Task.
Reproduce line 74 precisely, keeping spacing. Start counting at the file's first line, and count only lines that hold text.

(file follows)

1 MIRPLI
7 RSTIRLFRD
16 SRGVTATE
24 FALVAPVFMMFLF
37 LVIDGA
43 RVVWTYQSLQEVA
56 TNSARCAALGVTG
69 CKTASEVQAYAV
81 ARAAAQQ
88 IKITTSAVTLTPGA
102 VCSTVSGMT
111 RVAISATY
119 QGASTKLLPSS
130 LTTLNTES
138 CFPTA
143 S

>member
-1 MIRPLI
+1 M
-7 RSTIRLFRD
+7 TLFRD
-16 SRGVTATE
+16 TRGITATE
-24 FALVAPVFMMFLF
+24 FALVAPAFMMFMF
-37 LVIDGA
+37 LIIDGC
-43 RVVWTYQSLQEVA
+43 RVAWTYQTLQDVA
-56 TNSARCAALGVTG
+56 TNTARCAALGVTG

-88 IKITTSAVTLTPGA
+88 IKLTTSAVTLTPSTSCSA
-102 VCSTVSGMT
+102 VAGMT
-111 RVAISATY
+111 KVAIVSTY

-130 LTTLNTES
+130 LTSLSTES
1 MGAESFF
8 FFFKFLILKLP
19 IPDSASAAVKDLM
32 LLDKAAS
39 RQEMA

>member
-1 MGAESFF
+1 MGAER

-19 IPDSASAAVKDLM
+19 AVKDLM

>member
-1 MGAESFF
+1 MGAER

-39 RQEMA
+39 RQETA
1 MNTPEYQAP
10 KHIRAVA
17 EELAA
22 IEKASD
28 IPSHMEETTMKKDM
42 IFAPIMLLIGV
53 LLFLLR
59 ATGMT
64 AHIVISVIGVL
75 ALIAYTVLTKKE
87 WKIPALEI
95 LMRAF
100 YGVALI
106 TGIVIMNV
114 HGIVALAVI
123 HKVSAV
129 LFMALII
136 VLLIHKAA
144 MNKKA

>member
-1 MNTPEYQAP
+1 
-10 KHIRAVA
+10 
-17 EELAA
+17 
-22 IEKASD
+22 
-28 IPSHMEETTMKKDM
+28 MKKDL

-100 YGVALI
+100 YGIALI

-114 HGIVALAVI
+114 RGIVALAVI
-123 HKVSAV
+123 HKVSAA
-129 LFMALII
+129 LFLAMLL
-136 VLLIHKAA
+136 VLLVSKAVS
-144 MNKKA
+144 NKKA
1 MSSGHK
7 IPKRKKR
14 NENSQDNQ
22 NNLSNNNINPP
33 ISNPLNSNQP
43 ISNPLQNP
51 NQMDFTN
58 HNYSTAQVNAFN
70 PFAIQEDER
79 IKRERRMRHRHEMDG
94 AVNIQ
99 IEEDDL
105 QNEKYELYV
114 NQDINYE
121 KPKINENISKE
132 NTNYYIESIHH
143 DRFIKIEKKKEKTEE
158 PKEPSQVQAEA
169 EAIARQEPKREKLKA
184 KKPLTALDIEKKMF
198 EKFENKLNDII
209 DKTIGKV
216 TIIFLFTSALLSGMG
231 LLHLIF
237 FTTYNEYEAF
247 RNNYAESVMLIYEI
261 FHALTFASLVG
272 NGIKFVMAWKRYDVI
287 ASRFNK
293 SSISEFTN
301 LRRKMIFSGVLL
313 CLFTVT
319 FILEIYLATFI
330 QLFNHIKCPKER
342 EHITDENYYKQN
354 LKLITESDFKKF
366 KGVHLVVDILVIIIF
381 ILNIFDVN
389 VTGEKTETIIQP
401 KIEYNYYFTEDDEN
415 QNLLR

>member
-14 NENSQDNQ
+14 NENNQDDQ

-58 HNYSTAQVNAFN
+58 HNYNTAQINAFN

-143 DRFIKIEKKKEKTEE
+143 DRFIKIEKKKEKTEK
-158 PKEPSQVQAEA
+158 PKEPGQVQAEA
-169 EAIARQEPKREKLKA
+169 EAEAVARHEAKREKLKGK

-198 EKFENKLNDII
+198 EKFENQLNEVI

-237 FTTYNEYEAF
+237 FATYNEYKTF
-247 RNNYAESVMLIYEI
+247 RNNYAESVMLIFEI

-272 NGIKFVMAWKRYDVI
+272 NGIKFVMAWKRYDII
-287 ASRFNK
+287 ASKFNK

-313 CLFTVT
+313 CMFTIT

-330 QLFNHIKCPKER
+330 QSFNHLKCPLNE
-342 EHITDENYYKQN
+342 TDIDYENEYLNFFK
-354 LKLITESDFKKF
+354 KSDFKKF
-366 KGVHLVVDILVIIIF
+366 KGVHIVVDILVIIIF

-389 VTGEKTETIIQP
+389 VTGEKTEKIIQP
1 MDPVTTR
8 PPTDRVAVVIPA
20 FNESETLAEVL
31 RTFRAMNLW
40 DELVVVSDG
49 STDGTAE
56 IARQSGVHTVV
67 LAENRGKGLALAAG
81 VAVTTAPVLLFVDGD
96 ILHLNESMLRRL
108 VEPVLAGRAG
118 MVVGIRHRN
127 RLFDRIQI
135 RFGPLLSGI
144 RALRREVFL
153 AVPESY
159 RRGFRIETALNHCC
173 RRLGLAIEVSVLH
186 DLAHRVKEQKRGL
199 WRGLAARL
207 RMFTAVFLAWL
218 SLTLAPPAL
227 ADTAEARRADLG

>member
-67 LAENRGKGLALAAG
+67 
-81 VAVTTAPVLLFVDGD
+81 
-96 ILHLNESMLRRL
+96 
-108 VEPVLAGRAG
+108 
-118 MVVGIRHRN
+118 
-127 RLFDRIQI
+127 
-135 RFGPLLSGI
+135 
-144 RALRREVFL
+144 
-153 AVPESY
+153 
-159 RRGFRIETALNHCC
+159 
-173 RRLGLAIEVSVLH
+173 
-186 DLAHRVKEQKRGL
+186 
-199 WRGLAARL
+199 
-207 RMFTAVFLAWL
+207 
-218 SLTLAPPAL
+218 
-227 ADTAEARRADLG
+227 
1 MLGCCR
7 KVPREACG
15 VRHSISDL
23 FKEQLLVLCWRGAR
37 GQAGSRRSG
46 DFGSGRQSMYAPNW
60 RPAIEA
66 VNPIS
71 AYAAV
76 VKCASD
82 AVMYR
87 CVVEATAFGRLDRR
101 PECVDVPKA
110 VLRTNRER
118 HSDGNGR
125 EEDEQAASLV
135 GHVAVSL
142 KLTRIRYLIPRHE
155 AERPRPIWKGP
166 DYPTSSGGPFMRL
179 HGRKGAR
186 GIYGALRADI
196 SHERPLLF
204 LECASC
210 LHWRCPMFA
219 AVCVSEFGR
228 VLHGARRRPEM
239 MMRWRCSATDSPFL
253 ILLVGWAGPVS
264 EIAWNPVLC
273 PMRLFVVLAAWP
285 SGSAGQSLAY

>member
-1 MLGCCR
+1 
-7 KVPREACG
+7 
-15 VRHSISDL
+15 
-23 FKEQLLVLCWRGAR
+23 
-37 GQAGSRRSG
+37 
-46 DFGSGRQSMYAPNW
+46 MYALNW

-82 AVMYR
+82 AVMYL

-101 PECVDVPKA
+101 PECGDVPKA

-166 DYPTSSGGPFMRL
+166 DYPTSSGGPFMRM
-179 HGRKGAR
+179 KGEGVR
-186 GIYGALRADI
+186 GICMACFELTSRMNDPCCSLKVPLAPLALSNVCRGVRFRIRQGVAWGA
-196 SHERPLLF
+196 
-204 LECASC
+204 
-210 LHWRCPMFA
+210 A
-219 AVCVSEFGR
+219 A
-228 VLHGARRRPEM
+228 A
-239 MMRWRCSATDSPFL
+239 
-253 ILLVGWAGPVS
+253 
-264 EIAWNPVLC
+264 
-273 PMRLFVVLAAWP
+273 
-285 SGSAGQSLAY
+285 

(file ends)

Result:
>member